Common Core Lowers College Readiness

Mar 11, 2017 by

by George Leef –
Any time government starts tinkering with things to improve them, the result will be little or no improvement, but a host of new problems. The governmental tinkering with K–12 education provides many examples, most recently Common Core. It is supposed to improve K–12 education across the country and raise “college readiness” among high-school grads. (Getting more kids into college is a leftist obsession because it means more jobs for Democratic-party supporters and implants lots of leftist ideas in young brains, but that’s another story.)
In today’s Martin Center article, Joy Pullmann of Heartland distils her new book The Education Invasion and shows that Common Core might make some students more ready for vocational training (which is what “college” increasingly is), but it will make most less ready for the kind of work we used to associate with college.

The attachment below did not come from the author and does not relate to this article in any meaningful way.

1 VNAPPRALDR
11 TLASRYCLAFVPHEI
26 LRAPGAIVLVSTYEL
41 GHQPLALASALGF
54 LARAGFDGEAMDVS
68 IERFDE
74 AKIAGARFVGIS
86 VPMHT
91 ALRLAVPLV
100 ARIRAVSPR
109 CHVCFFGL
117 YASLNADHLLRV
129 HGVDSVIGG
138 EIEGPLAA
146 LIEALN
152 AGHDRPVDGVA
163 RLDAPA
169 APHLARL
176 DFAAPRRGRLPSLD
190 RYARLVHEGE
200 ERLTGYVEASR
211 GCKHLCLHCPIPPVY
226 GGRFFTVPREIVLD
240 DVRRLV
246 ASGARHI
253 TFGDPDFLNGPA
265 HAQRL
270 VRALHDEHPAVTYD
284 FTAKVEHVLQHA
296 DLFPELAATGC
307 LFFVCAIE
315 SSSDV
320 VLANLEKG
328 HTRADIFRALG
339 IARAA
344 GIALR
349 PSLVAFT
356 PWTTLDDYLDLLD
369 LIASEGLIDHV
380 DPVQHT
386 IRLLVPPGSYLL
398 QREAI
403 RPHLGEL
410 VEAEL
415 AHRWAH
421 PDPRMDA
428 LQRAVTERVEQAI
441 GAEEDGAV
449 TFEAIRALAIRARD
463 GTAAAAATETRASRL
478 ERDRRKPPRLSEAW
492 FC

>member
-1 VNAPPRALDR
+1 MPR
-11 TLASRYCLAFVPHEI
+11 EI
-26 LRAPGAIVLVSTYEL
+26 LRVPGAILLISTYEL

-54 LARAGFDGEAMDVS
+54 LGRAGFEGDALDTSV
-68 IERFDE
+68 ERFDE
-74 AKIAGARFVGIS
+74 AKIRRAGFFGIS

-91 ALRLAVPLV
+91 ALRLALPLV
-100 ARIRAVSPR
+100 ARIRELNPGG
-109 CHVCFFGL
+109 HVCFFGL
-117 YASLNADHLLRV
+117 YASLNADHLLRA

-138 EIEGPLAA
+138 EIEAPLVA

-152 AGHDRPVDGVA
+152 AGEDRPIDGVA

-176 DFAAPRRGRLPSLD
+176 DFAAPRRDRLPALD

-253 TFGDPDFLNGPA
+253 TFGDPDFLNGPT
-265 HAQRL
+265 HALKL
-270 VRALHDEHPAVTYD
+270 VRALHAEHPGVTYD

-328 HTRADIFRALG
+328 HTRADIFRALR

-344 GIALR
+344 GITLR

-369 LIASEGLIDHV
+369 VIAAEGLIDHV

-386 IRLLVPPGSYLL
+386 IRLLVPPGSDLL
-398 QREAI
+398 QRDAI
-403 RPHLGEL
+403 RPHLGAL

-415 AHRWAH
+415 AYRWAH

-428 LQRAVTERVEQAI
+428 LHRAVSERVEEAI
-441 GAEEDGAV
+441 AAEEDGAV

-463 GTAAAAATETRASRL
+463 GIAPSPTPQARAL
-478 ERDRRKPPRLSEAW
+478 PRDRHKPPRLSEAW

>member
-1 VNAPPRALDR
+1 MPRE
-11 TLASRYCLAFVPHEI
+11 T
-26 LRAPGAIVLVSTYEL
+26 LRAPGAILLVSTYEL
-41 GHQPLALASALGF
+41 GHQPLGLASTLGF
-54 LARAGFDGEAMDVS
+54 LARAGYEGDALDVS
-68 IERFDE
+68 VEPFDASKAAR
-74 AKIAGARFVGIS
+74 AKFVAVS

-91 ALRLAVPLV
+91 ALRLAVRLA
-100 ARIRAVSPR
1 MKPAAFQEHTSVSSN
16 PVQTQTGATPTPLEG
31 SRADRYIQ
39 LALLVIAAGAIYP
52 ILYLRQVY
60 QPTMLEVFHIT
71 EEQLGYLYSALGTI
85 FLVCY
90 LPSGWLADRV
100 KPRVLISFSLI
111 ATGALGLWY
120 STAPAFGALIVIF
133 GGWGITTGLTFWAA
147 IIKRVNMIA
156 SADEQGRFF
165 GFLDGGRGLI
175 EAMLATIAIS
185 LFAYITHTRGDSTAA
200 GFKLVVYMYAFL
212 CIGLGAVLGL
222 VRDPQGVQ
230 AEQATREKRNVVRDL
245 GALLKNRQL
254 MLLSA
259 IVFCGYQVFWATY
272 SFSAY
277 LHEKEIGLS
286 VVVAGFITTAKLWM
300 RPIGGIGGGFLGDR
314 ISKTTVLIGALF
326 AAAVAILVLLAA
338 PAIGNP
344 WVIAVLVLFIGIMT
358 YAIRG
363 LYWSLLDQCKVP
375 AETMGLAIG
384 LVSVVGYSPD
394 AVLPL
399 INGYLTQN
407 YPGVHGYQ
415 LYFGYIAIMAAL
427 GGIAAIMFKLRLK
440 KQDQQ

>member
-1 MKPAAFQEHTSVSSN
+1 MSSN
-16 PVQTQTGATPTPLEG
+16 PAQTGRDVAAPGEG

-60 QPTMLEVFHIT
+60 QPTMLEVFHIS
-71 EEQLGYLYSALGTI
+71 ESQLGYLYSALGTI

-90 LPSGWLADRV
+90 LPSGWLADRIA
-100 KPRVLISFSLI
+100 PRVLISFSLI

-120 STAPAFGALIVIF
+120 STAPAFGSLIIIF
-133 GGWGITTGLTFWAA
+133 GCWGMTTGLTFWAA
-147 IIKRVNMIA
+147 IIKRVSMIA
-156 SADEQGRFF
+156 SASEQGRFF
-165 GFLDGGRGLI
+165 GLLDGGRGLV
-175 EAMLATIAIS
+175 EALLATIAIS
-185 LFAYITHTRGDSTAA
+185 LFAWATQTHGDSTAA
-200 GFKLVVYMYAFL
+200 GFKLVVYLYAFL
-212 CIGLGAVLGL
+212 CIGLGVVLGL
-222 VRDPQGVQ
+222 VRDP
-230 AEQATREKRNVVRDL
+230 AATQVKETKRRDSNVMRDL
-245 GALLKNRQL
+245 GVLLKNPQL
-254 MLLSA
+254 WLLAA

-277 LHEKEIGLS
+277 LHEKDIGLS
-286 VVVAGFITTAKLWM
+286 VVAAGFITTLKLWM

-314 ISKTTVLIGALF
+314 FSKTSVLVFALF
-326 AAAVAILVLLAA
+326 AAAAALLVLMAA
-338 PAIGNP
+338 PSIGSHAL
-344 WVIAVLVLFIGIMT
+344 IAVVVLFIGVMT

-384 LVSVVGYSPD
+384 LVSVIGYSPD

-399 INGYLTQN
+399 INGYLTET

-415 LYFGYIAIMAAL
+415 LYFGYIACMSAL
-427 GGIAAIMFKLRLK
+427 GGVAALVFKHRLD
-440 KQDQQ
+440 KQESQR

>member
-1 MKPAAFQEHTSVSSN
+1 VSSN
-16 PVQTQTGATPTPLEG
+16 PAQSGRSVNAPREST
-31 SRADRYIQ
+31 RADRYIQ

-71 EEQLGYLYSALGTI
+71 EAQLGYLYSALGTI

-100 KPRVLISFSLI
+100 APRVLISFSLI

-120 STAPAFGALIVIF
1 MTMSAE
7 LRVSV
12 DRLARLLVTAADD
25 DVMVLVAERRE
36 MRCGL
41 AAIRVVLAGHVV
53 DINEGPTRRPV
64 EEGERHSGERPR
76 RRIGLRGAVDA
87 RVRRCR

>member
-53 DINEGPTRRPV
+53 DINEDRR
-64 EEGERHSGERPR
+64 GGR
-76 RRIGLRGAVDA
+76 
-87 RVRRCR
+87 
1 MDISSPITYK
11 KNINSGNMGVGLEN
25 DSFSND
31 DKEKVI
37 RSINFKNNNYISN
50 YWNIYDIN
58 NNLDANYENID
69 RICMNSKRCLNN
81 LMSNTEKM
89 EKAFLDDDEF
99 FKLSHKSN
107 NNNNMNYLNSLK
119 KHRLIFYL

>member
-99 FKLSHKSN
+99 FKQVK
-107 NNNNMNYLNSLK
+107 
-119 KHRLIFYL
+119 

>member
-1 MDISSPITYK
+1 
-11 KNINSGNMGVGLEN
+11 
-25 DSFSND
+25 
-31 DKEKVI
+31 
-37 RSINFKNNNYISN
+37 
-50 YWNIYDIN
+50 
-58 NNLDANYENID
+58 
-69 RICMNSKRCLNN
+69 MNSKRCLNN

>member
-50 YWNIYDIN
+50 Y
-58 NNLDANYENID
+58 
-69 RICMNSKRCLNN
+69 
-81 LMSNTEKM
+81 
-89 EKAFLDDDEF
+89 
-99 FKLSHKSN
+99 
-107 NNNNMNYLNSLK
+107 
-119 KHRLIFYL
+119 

One problem with Common Core is that its standards call for a 70–30 division between “informational texts” and literature in reading throughout K–12. The problem is that reading of complex material does more to prepare students for what they should read and write about in college than “informational” material. “Common Core,” she writes, “means that students will read fewer pages of Dickens and Dostoyevsky and more pages devoted to such informational material as federal administrative orders.”

Source: Common Core Lowers College Readiness — Martin Center Article | National Review

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